In the same way Peter writes “He has given us new birth . . . into an inheritance that can never perish, spoil or fade--kept in heaven for you, 5who through faith are shielded by God's power until the coming of the salvation ready to be revealed.” And Jesus says “All that the Father gives me will come to me, and whoever comes to me I will never drive away. This is the will of him who sent me, that I shall lose none of all that he has given me, but raise them up at the last day. 40For my Father's will is that everyone who looks to the Son and believes in him shall have eternal life.”

        So understanding Hebrews 6 to mean that people can be redeemed, have new birth, be new creations, and then give it all back and become what they were, doesn’t strike me as in accord with Scripture or common sense. But the second interpretation also has problems. It seems odd for the writer to say that these non believers had “been enlightened, tasted the heavenly gift, shared in the Holy Spirit, and tasted the goodness of the word of God and the powers of the coming age.” That’s a lot to say about someone simply observing the church. It’s not impossible, but it is odd.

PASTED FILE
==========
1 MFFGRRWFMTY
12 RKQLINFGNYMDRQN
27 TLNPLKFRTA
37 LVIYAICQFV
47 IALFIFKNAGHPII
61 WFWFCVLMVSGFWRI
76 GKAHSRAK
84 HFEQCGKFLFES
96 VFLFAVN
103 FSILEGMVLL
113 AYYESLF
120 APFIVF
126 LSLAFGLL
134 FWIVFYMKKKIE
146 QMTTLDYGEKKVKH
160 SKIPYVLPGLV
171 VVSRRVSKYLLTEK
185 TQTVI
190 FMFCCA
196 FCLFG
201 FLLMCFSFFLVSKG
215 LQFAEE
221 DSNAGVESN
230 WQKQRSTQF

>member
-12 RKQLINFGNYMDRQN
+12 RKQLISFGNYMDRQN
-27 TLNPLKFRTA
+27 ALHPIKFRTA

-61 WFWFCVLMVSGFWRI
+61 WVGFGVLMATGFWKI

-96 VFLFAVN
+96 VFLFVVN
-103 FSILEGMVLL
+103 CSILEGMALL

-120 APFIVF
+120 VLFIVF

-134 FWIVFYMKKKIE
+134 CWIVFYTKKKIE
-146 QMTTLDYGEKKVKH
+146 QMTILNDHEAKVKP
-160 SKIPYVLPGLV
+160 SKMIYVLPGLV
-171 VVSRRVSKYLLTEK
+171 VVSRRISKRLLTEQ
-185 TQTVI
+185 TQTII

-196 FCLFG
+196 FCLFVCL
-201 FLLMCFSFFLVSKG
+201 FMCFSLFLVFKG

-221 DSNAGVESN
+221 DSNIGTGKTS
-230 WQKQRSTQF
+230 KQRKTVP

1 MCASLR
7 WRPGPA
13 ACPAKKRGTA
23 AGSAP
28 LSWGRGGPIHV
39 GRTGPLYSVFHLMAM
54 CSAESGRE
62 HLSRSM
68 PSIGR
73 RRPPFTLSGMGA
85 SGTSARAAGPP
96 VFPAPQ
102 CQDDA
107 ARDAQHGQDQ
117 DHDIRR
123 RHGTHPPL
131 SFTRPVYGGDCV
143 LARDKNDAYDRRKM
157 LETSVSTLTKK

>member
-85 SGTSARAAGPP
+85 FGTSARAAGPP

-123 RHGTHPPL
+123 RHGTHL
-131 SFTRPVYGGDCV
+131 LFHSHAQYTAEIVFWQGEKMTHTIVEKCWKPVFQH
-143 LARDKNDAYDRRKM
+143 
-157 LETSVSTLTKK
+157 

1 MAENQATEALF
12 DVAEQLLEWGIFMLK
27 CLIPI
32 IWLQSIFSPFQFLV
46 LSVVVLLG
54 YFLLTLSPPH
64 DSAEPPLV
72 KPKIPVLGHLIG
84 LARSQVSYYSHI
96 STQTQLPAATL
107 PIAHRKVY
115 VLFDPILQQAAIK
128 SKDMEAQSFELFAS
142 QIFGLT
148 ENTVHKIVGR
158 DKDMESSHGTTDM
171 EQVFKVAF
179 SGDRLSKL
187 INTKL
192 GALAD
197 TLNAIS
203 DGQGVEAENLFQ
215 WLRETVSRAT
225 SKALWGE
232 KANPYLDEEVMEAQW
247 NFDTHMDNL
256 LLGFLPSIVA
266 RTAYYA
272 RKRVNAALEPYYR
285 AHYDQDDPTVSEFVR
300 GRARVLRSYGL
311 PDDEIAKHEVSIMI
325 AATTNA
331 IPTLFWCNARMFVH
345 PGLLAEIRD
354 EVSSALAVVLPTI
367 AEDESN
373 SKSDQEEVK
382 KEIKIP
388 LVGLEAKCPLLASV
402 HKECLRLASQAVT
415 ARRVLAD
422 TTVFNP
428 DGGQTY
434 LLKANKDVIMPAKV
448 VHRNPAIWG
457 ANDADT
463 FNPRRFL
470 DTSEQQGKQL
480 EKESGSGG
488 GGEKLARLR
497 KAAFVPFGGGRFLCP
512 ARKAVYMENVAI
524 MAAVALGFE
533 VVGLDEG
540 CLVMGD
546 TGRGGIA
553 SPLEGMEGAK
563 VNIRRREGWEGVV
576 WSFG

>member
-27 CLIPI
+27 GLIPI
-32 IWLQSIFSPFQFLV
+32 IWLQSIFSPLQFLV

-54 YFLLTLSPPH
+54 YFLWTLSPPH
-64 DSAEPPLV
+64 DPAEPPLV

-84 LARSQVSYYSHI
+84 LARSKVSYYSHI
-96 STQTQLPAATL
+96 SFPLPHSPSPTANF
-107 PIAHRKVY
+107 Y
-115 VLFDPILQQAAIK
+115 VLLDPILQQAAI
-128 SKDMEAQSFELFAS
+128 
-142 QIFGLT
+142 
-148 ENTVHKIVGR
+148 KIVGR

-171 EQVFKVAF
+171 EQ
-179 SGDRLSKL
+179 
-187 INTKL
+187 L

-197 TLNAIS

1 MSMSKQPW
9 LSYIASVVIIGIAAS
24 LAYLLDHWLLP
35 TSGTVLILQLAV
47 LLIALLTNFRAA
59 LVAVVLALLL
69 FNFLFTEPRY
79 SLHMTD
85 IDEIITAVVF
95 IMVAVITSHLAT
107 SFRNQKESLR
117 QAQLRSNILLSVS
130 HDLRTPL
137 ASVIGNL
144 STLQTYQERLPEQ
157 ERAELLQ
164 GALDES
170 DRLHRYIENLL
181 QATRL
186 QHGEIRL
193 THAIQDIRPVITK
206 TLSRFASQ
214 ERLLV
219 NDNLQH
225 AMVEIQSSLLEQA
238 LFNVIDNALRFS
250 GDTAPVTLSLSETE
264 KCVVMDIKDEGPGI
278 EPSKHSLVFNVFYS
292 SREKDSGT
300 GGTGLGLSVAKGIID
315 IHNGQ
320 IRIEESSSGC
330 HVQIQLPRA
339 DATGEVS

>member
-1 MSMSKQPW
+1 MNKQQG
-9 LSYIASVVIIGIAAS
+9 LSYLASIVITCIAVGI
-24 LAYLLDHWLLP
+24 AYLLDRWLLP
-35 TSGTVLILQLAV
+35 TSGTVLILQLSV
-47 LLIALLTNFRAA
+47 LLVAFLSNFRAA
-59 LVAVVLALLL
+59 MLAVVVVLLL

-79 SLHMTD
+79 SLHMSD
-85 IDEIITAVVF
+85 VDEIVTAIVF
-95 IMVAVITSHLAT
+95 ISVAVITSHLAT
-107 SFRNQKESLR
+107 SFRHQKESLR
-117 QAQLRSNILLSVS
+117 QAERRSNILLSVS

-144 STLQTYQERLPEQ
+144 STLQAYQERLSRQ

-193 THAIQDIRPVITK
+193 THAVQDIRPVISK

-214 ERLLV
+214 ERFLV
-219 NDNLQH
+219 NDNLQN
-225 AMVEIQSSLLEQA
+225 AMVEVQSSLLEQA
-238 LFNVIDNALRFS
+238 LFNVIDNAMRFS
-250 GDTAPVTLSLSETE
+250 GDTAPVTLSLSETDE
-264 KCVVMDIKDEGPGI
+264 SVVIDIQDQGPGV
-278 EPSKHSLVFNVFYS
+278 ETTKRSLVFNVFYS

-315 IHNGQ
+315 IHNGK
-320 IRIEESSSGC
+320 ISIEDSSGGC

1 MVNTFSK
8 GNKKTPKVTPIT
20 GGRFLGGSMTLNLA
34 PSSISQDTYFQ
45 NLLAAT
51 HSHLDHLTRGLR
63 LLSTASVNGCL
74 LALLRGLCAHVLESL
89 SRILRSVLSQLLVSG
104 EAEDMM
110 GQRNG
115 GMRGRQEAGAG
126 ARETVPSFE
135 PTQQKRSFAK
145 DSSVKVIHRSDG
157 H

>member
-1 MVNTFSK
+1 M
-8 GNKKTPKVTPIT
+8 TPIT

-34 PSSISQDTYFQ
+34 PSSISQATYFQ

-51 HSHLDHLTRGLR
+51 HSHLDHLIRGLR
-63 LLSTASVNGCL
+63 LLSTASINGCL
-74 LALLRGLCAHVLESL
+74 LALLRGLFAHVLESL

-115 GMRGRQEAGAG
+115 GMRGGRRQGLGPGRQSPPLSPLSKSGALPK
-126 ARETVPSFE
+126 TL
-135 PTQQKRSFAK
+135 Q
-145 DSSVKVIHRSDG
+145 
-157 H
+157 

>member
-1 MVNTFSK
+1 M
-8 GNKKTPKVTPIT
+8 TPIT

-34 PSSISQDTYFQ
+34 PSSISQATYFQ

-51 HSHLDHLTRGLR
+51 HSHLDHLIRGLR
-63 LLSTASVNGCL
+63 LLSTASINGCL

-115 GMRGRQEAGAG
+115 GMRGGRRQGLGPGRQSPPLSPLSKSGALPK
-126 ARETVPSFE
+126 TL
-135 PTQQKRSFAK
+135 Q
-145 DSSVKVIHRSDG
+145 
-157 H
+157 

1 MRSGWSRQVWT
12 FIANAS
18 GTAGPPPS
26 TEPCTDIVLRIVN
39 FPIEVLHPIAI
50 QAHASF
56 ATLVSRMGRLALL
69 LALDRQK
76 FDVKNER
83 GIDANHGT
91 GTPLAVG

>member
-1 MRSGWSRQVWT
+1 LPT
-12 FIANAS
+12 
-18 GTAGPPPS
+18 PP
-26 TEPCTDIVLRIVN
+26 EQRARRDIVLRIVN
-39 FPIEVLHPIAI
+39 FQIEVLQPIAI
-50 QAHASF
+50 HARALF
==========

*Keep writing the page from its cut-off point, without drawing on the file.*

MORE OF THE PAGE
The third interpretation - that these were believers who essentially refused to grow - is one you may not have heard before. M. R. DeHaan of Radio Bible Class defends this position. He points out that those who become Christians and then despise their faith are very much guilty of putting Jesus to public disgrace. They make a mockery of his name. Further, he points that it is repentance that becomes impossible for these hard-hearted people, not salvation. They are already saved but they’ve hardened themselves against the hard work of repenting from sin and growing in faith, and thus their salvation will be like someone escaping through the flames.

        So what do I think? I’m unwilling to chose between option two and option three. Sorry - I need to think about this some more before I can convince myself. But I’m not uncomfortable with that because I think this teaching is helpful no matter how we resolve the question. The call to examine ourselves and see if we are believers is urgent and so is the call to examine ourselves and see if we’re growing as believers. What I’d like is to encourage you to do the self-examination. Are you a seed that’s never germinated? Are you a seedling that’s never matured? You need to know.